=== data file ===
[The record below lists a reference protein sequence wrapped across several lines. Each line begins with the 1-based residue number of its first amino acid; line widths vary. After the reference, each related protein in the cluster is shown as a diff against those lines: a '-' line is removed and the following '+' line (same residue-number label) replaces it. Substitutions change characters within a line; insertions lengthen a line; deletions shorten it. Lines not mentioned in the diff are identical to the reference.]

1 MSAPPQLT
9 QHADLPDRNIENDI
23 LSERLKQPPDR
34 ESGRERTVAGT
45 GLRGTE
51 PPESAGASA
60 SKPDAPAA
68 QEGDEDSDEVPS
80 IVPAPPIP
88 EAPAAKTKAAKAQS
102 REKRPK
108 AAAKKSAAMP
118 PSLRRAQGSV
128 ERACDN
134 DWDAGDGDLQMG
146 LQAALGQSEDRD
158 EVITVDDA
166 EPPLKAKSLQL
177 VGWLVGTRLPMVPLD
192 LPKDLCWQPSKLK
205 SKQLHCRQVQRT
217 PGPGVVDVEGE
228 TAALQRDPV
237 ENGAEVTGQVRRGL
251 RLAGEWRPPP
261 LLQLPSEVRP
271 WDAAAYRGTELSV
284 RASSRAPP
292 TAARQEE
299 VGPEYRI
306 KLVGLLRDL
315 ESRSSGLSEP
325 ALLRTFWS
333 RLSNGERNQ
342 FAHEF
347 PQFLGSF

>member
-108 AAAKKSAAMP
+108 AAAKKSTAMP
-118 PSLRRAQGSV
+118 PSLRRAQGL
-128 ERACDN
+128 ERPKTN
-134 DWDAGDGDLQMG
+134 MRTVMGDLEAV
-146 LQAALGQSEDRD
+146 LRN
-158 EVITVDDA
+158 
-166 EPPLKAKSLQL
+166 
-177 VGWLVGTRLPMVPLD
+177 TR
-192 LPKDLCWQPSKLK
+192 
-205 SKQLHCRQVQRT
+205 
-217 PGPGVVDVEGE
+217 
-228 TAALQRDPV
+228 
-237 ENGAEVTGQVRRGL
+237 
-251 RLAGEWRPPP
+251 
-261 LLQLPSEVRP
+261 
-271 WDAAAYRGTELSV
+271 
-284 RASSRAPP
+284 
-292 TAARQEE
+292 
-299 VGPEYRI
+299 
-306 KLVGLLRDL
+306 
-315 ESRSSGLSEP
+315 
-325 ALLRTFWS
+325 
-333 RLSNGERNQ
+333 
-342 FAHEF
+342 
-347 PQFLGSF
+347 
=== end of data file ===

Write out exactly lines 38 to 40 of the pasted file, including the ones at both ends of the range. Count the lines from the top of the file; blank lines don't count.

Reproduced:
>member
-108 AAAKKSAAMP
+108 AAAKKSTAMP